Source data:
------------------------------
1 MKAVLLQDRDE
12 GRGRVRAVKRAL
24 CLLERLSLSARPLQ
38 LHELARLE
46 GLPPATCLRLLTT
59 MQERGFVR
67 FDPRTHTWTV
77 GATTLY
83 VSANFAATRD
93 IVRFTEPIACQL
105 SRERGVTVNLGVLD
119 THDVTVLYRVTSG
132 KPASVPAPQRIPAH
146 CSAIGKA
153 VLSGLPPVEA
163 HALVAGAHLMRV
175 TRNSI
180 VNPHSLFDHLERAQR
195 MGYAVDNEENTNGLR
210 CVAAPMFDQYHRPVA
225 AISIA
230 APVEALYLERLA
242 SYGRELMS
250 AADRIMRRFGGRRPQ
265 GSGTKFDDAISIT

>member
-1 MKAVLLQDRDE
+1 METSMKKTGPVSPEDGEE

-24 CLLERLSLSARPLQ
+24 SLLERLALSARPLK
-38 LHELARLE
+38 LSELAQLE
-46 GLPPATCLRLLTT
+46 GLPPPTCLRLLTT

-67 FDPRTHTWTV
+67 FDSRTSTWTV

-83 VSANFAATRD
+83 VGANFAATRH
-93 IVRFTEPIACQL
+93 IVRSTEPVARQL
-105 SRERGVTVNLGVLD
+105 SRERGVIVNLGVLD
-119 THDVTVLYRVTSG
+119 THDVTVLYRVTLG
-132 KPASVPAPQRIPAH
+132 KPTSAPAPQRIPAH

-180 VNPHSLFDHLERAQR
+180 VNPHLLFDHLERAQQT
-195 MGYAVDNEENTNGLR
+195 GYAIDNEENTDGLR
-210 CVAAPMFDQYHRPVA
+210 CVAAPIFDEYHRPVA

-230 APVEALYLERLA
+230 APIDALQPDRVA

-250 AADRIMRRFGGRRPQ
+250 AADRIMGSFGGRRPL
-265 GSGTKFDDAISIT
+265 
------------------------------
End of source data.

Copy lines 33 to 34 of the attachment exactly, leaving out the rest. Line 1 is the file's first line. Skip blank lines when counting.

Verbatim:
-46 GLPPATCLRLLTT
+46 GLPPPTCLRLLTT